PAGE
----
My own childhood, growing up in the ’80s, looked a little different. My mom, married to a pediatrician, was a bit more severe when it came to our diets (we did not eat eggs–the cholesterol will kill you, don’t you know?!), and she most definitely did not watch soaps. But I remember an unusually large amount of time spent outside, riding my bike around the neighborhood (including the incredibly steep hill down our driveway), and in the summers, “floating down” the river with my friends. I think we must have been around 8-9 when our parents just let us run (and swim) free without being around at all in case of an accidental drowning. Ahh, those were the days.
Helicopter & Lawnmower Parents
So why have things changed so much? Why do I feel such incredible pressure to mold my little guys into exemplary human beings? Part of me knows that’s hogwash. But the pressure is real. I think a vast majority of parents with kids under 15 feel it. Am I right?
I see a lot of the parents I know shuttling their kids around to activities all the time. On the weekends, they’re taking their kids to swim meets, tennis tournaments, track meets, and hockey tournaments (or at least they did back in New Hampshire).
I have family members who spend thousands of dollars taking their daughter to tournaments in her competitive cheering team. And she started when she was eight! It was almost every weekend for awhile. Their lives revolve around their daughter’s activities, and they spend so much money renting hotel rooms at her tournaments, paying for new costumes and shoes, and paying entry fees for her competitions.
Why do parents today feel the need to be so involved in their child’s every move, to get every little piece of parenting right?
There are arguments that parents are fulfilling an emotional need that’s not being met elsewhere through their kids, that they’re using their kids to meet their own needs. Ugh. Well, I definitely was the child who demanded to join every team, be in every activity, accomplish every goal. I remember my dad putting his foot down my senior year when I wanted to be Drum Major of the band and yearbook editor, along with myriad other activities.”Pick one,” he told me, “because you are not doing both.” I cried and complained, but eventually, I picked yearbook editor, because I loved it. And I am so glad that I did. It was the right choice, and our band’s drum major, my friend Wayne, did an excellent job.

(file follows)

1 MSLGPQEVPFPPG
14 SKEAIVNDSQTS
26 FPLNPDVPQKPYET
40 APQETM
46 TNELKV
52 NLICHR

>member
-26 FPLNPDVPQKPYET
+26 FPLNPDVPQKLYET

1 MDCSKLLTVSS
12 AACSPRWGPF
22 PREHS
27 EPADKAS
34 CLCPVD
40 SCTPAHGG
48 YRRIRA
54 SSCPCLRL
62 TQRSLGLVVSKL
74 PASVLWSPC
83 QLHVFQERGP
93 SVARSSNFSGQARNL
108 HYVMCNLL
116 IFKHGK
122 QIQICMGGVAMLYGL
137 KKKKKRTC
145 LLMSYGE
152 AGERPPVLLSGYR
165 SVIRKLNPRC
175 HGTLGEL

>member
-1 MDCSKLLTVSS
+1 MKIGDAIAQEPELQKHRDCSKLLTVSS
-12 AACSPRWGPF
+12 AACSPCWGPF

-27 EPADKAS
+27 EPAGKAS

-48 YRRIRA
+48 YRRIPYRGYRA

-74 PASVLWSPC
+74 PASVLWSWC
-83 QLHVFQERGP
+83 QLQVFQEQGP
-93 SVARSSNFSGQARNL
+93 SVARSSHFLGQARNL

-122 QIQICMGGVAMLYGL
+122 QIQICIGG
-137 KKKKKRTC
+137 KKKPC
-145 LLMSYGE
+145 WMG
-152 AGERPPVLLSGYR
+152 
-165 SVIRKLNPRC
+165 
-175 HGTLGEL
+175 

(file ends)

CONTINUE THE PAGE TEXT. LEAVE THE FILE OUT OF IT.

I recognize that less is better, at least most of the time. But there’s another, very loud other part of me, that feels like my kids should be involved in more. And there are so many choices that it is decision overload.
Part of me always worries that the kids don’t have things they really love to do. Back in New Hampshire, I coached Junior ThreeYear’s Destination Imagination team, which was a creativity competition he was part of. It was amazing and he loved it, but there’s not a DI team here.
Part of me worries that my kids are missing out. It’s that dreaded FOMO disease again, rearing its ugly head. “What are my kids missing out on that they can never get back?” “Am I not doing a good job as a parent?”
The Money Part
I can also see why families spend so much on their kids. I think it’s rarely a purposeful decision, “Hey, let’s spend $1500 a month on Kaylee’s dance activities.” Instead, I think parents see their child enjoying an activity, then think, “Oh, maybe she can do this professionally one day/get a scholarship/build self-esteem/etc.” And it leads to more and more spending, as parents try to justify the vast amounts they spend on their kids with the idea that this money will be repaid by a child’s getting a scholarship to college one day, or joining an Olympic team, etc.